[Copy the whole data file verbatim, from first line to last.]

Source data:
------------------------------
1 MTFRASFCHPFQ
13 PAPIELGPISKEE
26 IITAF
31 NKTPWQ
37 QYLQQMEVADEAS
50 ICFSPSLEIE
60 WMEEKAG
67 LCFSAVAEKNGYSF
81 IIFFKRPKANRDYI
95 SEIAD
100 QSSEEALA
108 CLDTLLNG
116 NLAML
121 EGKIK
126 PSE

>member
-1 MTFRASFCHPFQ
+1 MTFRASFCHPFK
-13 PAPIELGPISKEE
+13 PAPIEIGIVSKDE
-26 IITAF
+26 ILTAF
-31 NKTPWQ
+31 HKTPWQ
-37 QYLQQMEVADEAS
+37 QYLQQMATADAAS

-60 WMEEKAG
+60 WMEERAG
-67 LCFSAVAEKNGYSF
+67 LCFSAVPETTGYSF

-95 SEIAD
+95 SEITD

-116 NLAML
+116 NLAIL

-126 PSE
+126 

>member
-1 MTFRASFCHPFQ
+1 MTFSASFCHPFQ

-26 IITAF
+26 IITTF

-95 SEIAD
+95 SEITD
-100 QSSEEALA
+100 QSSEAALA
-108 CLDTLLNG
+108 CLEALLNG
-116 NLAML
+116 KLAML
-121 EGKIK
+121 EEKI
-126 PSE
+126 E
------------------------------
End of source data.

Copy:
1 MTFRASFCHPFQ
13 PAPIELGPISKEE
26 IITAF
31 NKTPWQ
37 QYLQQMEVADEAS
50 ICFSPSLEIE
60 WMEEKAG
67 LCFSAVAEKNGYSF
81 IIFFKRPKANRDYI
95 SEIAD
100 QSSEEALA
108 CLDTLLNG
116 NLAML
121 EGKIK
126 PSE

>member
-1 MTFRASFCHPFQ
+1 MTFRASFCHPFK
-13 PAPIELGPISKEE
+13 PAPIEIGIVSKDE
-26 IITAF
+26 ILTAF
-31 NKTPWQ
+31 HKTPWQ
-37 QYLQQMEVADEAS
+37 QYLQQMATADAAS

-60 WMEEKAG
+60 WMEERAG
-67 LCFSAVAEKNGYSF
+67 LCFSAVPETTGYSF

-95 SEIAD
+95 SEITD

-116 NLAML
+116 NLAIL

-126 PSE
+126 

>member
-1 MTFRASFCHPFQ
+1 MTFSASFCHPFQ

-26 IITAF
+26 IITTF

-95 SEIAD
+95 SEITD
-100 QSSEEALA
+100 QSSEAALA
-108 CLDTLLNG
+108 CLEALLNG
-116 NLAML
+116 KLAML
-121 EGKIK
+121 EEKI
-126 PSE
+126 E